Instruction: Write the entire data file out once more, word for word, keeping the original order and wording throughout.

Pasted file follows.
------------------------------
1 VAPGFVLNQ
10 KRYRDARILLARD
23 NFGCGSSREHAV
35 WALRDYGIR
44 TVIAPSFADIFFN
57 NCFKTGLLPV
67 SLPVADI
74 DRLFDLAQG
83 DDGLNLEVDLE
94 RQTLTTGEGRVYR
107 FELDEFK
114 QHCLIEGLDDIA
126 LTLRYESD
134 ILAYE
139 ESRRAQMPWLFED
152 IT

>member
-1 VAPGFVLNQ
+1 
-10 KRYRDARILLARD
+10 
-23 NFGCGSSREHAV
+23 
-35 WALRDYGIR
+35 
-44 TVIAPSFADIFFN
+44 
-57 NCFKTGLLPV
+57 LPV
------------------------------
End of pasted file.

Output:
1 VAPGFVLNQ
10 KRYRDARILLARD
23 NFGCGSSREHAV
35 WALRDYGIR
44 TVIAPSFADIFFN
57 NCFKTGLLPV
67 SLPVADI
74 DRLFDLAQG
83 DDGLNLEVDLE
94 RQTLTTGEGRVYR
107 FELDEFK
114 QHCLIEGLDDIA
126 LTLRYESD
134 ILAYE
139 ESRRAQMPWLFED
152 IT

>member
-1 VAPGFVLNQ
+1 
-10 KRYRDARILLARD
+10 
-23 NFGCGSSREHAV
+23 
-35 WALRDYGIR
+35 
-44 TVIAPSFADIFFN
+44 
-57 NCFKTGLLPV
+57 LPV